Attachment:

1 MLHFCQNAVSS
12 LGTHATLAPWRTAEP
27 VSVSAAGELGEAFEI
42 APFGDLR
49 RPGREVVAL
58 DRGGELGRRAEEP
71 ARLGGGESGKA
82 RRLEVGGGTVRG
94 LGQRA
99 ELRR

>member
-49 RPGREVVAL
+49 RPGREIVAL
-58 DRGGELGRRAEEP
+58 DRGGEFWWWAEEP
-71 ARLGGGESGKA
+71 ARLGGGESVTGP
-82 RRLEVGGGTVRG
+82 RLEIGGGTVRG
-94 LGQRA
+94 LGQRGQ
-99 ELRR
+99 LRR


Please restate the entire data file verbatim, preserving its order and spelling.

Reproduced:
1 MLHFCQNAVSS
12 LGTHATLAPWRTAEP
27 VSVSAAGELGEAFEI
42 APFGDLR
49 RPGREVVAL
58 DRGGELGRRAEEP
71 ARLGGGESGKA
82 RRLEVGGGTVRG
94 LGQRA
99 ELRR

>member
-49 RPGREVVAL
+49 RPGREIVAL
-58 DRGGELGRRAEEP
+58 DRGGEFWWWAEEP
-71 ARLGGGESGKA
+71 ARLGGGESVTGP
-82 RRLEVGGGTVRG
+82 RLEIGGGTVRG
-94 LGQRA
+94 LGQRGQ
-99 ELRR
+99 LRR